While air conditioning is still important, Martinez it will not be as large a focus due to the pandemic and equity.
Albores, 46, lives in LaGrange Park and works as the director of student services for high schools and alternative programs for Plainfield School District 202, where he oversees about 80 social workers.
He has been a member of the LT Advisory Council (LTAC) and is the father of three children, two of whom are students at LTHS, a senior and a sophomore.
“I’ve always wanted to take my knowledge and expertise in education and give back to my local community,” Albores said.
Like the other candidates Albores says equity is an important issue.
“I believe it is important to continue to investigate how we can level the playing field for all kids: black, brown, male, female, disadvantaged, wealthy,” Albores said.
He says that while LTHS is an excellent school it can be better.
“I don’t think that LT is broken, but I do think we can always do better,” Albores said.
Grech, 45, works as digital marketing strategist for Loyola University of Chicago. She has lived in LaGrange for nearly 11 years and is the mother of three children, including a freshman at LTHS and child who will be a freshman next year.
“I think there’s a unique opportunity right now to add a lot of new voices to the table,” Grech said. “I love our community; I love these kids. I’m so enthusiastic about Lyons Township High School.”
Grech said District 204 is facing a structural budget deficit this year and must also focus on equity and the mental health of students who have become isolated during the pandemic.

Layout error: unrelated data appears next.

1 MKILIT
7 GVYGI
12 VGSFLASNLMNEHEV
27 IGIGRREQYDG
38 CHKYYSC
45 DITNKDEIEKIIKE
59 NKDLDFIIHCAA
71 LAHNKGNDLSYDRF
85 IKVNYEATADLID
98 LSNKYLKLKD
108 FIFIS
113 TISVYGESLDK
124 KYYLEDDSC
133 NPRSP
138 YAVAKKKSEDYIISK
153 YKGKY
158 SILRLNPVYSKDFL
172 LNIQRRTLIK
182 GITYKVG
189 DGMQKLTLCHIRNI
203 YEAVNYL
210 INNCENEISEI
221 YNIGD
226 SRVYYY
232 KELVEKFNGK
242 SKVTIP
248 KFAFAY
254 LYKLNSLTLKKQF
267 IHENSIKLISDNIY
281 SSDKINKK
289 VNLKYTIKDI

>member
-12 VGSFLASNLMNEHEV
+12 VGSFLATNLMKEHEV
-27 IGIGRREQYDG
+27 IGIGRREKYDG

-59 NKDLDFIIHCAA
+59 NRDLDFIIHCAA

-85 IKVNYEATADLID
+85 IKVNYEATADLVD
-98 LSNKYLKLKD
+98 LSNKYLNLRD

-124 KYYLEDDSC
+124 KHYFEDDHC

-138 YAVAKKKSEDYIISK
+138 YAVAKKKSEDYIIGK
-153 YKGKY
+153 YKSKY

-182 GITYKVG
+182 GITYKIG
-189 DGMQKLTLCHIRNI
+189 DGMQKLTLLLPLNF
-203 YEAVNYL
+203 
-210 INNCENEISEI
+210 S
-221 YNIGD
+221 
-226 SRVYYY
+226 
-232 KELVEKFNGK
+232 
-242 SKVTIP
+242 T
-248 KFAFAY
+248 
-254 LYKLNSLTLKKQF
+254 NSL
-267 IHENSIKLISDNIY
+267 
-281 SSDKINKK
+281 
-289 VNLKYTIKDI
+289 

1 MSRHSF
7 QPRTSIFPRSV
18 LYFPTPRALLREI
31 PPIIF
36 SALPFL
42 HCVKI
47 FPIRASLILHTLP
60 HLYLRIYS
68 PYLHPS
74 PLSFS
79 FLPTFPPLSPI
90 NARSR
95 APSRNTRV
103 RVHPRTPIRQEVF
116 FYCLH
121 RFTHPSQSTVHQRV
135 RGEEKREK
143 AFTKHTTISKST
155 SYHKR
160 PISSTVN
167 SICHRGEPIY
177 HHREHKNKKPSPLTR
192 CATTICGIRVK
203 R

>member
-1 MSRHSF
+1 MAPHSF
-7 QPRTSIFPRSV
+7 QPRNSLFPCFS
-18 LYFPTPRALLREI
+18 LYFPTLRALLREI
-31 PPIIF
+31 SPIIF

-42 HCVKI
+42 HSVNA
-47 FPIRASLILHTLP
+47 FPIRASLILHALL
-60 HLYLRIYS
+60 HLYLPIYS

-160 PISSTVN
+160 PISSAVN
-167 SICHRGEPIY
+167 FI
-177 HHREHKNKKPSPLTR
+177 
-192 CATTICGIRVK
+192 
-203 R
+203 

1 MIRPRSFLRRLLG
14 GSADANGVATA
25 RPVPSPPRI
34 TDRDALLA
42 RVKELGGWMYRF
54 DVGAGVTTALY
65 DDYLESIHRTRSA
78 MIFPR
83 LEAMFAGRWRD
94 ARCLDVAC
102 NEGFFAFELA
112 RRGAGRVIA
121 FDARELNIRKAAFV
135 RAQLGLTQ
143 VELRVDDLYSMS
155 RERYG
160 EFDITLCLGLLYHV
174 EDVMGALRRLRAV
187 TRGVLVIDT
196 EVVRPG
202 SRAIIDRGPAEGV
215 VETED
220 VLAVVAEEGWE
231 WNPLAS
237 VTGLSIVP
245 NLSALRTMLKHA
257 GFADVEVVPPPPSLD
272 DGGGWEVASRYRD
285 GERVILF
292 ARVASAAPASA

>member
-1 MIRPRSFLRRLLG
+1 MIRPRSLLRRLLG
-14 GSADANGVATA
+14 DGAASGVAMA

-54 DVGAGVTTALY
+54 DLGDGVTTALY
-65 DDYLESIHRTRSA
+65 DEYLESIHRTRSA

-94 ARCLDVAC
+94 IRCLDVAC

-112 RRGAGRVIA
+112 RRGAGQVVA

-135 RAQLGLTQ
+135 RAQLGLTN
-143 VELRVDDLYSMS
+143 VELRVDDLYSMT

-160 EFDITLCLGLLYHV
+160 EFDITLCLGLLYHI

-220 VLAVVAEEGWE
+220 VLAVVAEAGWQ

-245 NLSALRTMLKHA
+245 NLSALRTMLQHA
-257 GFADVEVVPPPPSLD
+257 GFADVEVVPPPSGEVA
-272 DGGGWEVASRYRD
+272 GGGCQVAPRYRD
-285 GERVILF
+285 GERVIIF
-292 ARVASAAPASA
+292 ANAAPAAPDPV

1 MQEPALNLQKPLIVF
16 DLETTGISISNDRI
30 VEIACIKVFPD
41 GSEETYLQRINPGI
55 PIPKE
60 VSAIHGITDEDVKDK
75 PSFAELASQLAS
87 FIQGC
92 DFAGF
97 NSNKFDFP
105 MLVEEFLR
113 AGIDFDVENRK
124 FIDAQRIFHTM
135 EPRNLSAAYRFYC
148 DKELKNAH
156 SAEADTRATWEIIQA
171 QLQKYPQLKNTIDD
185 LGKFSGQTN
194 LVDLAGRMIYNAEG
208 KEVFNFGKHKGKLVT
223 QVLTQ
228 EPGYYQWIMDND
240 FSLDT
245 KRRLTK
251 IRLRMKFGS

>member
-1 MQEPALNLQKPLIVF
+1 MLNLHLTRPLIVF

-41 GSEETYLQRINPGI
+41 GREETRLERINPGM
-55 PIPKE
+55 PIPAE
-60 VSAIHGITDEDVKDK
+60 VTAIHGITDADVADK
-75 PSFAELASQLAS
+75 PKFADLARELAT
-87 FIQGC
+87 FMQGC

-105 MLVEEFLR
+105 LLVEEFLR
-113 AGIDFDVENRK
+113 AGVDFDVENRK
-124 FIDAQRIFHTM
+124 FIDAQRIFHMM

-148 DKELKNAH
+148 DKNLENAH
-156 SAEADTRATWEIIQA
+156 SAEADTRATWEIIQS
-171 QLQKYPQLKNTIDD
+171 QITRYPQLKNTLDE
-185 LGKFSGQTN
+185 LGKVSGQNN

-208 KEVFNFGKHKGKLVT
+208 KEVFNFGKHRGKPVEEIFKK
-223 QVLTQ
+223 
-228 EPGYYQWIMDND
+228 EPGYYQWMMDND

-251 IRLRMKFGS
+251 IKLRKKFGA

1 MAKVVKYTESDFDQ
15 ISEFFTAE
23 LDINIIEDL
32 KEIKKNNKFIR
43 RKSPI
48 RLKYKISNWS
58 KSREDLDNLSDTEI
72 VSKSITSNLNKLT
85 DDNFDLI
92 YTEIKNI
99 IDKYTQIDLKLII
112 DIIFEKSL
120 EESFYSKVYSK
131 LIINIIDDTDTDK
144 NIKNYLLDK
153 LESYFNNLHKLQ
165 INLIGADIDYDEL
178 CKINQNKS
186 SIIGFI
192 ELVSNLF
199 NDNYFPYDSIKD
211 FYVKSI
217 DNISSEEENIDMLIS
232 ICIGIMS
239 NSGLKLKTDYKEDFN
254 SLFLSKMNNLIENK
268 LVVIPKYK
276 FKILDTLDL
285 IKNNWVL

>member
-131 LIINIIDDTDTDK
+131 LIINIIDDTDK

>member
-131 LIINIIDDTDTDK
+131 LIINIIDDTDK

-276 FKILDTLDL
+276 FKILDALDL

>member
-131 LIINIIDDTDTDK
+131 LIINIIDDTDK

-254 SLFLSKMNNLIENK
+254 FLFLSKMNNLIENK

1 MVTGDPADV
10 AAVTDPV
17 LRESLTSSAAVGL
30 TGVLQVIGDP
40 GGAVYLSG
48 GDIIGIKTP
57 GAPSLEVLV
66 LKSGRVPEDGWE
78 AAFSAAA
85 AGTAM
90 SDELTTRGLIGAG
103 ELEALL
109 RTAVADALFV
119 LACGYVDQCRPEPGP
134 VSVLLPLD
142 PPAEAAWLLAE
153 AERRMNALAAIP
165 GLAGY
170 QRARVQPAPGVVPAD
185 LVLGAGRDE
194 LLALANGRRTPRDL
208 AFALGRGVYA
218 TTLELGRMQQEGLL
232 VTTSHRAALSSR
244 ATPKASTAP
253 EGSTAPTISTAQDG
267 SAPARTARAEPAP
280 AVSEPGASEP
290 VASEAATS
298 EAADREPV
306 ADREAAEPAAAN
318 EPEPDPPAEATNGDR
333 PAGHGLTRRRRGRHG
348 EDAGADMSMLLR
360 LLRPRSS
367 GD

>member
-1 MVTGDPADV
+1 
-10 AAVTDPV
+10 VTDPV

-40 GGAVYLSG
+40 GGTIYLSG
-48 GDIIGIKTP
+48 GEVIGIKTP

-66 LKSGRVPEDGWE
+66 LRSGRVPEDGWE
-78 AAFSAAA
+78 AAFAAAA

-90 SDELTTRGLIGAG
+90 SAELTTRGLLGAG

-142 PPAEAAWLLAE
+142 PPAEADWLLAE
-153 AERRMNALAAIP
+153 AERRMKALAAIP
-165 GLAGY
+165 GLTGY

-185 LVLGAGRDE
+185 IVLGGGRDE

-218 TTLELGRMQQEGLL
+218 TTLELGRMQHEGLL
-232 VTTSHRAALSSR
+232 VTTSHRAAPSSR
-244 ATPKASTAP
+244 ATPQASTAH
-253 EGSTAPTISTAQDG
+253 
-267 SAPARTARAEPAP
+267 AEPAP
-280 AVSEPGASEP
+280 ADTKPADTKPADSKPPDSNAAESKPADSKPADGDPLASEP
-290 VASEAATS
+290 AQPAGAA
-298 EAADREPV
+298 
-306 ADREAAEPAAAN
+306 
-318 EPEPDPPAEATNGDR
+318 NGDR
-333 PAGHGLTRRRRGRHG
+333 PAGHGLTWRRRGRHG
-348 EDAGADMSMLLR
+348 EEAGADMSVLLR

“We just have to responsible stewards of finances,” Grech said.
Swinehart, 45, is a resident of LaGrange who grew up in Western Springs and graduated from LTHS in 1993. She has served on LTAC for the past four years.
“It really gave me a tremendous amount of insight as to how the school functions,” Swinehart said.
Swinehart is the mother of three children, a sophomore at LTHS and eighth-grade twins. She said she would bring expertise in finance to the school board. A certified public accountant, Swinehart works as the treasurer, chief financial officer and executive vice president for Retail Properties of America Inc., an Oak Brook-based company that owns about 105 shopping malls and strips around the country.
“I see myself as a consensus builder, see myself as someone who has experienced leading through crisis. If you can imagine being in retail through a pandemic, it hasn’t been easy,” Swinehart said. “Obviously, I think my finance expertise is something that could be a benefit and is something of a timeless need.”
Swinehart, who is a lesbian, said that she feels that she could also add additional diversity to the school board.
“I’m passionate about diversity and have witnessed firsthand how different ways of thinking, based on different life experiences and different thought can really generate a lot of creativity and often get to the right answer in things,” Swinehart said.